William Shakespeare's Sonnets

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Author: William Shakespeare

Sonnet 46

Mine eye and heart are at a mortal war
How to divide the conquest of thy sight;
Mine eye my heart thy picture’s sight would bar,
My heart mine eye the freedom of that right.
My heart doth plead that thou in him dost lie—
A closet never pierced with crystal eyes—
But the defendant doth that plea deny
And says in him thy fair appearance lies.
To ’cide this title is impanneled
A quest of thoughts, all tenants to the heart,
And by their verdict is determined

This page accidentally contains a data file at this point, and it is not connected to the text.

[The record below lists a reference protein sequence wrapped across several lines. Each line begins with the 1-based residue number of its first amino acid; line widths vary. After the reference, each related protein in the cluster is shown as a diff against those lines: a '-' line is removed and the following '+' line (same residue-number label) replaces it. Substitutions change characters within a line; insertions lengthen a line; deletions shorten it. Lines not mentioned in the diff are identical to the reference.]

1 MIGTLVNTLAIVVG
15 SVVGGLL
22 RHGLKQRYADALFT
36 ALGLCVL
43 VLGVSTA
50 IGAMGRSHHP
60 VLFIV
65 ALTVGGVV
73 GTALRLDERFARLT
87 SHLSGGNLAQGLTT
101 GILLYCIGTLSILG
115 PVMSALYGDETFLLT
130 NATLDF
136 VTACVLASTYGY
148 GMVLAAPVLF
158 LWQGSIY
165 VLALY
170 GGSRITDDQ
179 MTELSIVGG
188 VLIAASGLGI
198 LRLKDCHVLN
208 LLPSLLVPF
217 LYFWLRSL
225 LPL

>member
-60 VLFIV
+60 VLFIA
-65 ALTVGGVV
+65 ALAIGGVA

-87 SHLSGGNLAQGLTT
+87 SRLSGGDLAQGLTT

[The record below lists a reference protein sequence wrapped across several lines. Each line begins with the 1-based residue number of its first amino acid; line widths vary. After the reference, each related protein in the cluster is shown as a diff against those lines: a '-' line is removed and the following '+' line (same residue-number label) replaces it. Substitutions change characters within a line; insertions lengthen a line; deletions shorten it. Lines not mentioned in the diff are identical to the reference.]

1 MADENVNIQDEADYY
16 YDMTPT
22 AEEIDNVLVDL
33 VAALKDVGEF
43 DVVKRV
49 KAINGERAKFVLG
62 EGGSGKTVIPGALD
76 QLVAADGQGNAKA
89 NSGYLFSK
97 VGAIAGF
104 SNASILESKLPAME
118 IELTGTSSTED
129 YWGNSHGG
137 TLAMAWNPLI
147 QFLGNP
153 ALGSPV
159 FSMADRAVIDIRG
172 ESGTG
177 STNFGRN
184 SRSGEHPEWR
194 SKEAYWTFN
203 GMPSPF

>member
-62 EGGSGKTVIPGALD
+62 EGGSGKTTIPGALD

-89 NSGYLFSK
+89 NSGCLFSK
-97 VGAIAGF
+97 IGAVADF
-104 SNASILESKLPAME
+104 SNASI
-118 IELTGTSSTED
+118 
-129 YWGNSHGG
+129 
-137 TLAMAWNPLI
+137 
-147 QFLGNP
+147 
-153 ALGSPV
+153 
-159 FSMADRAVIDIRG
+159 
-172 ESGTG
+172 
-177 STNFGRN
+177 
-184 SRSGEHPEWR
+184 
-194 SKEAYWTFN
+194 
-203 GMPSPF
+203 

The clear eye’s moiety and the dear heart’s part:
  As thus; mine eye’s due is thy outward part,
  And my heart’s right thy inward love of heart.
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Chicago: William Shakespeare, "Sonnet 46," Literature Reference Library Preview in Original Sources, accessed January 18, 2020, http://www.originalsources.com/Document.aspx?DocID=4KVDQG8A8IB3NM9.

MLA: Shakespeare, William. "Sonnet 46." Literature Reference Library Preview, in , Original Sources. 18 Jan. 2020. www.originalsources.com/Document.aspx?DocID=4KVDQG8A8IB3NM9.

Harvard: Shakespeare, W, 'Sonnet 46' in Literature Reference Library Preview. cited in , . Original Sources, retrieved 18 January 2020, from http://www.originalsources.com/Document.aspx?DocID=4KVDQG8A8IB3NM9.